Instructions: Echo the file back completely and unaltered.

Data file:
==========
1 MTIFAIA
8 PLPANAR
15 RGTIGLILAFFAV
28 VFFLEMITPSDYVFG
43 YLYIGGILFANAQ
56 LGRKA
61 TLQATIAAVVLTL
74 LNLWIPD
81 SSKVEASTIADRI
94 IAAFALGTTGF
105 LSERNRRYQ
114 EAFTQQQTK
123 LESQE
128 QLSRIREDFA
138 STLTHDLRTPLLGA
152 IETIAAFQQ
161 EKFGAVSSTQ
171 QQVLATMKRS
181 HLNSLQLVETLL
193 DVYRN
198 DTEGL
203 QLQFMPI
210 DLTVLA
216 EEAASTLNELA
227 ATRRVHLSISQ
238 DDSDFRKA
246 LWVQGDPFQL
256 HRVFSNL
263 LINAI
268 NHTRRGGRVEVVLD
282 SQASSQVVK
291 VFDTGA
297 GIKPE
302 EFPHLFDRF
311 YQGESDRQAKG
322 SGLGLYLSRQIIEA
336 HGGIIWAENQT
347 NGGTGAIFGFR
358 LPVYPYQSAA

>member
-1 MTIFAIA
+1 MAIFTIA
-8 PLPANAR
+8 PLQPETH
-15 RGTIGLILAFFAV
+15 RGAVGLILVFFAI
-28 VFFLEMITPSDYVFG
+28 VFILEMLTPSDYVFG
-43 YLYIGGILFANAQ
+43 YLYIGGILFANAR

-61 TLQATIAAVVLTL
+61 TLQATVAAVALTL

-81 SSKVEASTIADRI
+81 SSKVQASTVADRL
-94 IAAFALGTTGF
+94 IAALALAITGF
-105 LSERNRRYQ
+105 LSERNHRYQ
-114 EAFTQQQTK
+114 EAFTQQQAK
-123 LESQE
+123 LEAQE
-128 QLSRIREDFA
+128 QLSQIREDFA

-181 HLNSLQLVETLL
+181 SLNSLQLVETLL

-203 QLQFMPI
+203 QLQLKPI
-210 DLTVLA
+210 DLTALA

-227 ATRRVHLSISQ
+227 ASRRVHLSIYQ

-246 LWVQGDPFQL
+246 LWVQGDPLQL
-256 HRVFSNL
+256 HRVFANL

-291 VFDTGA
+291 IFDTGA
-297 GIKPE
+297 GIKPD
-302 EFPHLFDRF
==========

1 MTIFAIA
8 PLPANAR
15 RGTIGLILAFFAV
28 VFFLEMITPSDYVFG
43 YLYIGGILFANAQ
56 LGRKA
61 TLQATIAAVVLTL
74 LNLWIPD
81 SSKVEASTIADRI
94 IAAFALGTTGF
105 LSERNRRYQ
114 EAFTQQQTK
123 LESQE
128 QLSRIREDFA
138 STLTHDLRTPLLGA
152 IETIAAFQQ
161 EKFGAVSSTQ
171 QQVLATMKRS
181 HLNSLQLVETLL
193 DVYRN
198 DTEGL
203 QLQFMPI
210 DLTVLA
216 EEAASTLNELA
227 ATRRVHLSISQ
238 DDSDFRKA
246 LWVQGDPFQL
256 HRVFSNL
263 LINAI
268 NHTRRGGRVEVVLD
282 SQASSQVVK
291 VFDTGA
297 GIKPE
302 EFPHLFDRF
311 YQGESDRQAKG
322 SGLGLYLSRQIIEA
336 HGGIIWAENQT
347 NGGTGAIFGFR
358 LPVYPYQSAA

>member
-1 MTIFAIA
+1 MAIFTIA
-8 PLPANAR
+8 PLQPETH
-15 RGTIGLILAFFAV
+15 RGAVGLILVFFAI
-28 VFFLEMITPSDYVFG
+28 VFILEMLTPSDYVFG
-43 YLYIGGILFANAQ
+43 YLYIGGILFANAR

-61 TLQATIAAVVLTL
+61 TLQATVAAVALTL

-81 SSKVEASTIADRI
+81 SSKVQASTVADRL
-94 IAAFALGTTGF
+94 IAALALAITGF
-105 LSERNRRYQ
+105 LSERNHRYQ
-114 EAFTQQQTK
+114 EAFTQQQAK
-123 LESQE
+123 LEAQE
-128 QLSRIREDFA
+128 QLSQIREDFA

-181 HLNSLQLVETLL
+181 SLNSLQLVETLL

-203 QLQFMPI
+203 QLQLKPI
-210 DLTVLA
+210 DLTALA

-227 ATRRVHLSISQ
+227 ASRRVHLSIYQ

-246 LWVQGDPFQL
+246 LWVQGDPLQL
-256 HRVFSNL
+256 HRVFANL

-291 VFDTGA
+291 IFDTGA
-297 GIKPE
+297 GIKPD
-302 EFPHLFDRF